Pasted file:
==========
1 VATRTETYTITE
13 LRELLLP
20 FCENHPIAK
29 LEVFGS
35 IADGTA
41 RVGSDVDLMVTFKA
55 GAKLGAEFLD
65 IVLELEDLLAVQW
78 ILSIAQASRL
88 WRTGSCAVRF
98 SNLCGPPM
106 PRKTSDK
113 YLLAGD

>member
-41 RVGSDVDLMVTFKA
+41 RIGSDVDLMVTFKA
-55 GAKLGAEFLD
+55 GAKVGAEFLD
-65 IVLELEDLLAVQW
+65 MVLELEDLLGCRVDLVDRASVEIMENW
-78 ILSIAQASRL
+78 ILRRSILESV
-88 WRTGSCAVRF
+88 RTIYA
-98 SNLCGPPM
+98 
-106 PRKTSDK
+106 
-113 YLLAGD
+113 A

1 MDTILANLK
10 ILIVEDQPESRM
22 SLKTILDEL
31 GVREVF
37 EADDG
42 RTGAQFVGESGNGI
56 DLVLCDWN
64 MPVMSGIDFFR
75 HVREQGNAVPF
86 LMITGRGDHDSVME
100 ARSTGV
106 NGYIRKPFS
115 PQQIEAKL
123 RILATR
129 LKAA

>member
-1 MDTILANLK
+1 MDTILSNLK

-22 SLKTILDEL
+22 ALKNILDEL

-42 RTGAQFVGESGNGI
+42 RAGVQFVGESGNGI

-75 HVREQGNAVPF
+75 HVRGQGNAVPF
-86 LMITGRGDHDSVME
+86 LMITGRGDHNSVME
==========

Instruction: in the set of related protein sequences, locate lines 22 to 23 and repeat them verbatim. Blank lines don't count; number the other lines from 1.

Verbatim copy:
+78 ILRRSILESV
-88 WRTGSCAVRF